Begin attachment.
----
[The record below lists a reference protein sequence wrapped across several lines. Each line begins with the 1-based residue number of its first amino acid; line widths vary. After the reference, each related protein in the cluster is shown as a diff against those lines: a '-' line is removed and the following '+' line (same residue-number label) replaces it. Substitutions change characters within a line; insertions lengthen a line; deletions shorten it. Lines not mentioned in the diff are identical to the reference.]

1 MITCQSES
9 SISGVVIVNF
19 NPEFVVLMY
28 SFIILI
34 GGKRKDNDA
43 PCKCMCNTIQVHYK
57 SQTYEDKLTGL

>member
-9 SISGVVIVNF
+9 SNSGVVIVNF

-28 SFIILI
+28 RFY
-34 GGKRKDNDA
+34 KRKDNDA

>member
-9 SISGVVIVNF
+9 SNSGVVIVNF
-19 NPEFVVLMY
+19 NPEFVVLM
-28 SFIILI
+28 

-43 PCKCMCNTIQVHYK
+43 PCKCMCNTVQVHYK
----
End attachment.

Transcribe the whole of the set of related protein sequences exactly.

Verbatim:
[The record below lists a reference protein sequence wrapped across several lines. Each line begins with the 1-based residue number of its first amino acid; line widths vary. After the reference, each related protein in the cluster is shown as a diff against those lines: a '-' line is removed and the following '+' line (same residue-number label) replaces it. Substitutions change characters within a line; insertions lengthen a line; deletions shorten it. Lines not mentioned in the diff are identical to the reference.]

1 MITCQSES
9 SISGVVIVNF
19 NPEFVVLMY
28 SFIILI
34 GGKRKDNDA
43 PCKCMCNTIQVHYK
57 SQTYEDKLTGL

>member
-9 SISGVVIVNF
+9 SNSGVVIVNF

-28 SFIILI
+28 RFY
-34 GGKRKDNDA
+34 KRKDNDA

>member
-9 SISGVVIVNF
+9 SNSGVVIVNF
-19 NPEFVVLMY
+19 NPEFVVLM
-28 SFIILI
+28 

-43 PCKCMCNTIQVHYK
+43 PCKCMCNTVQVHYK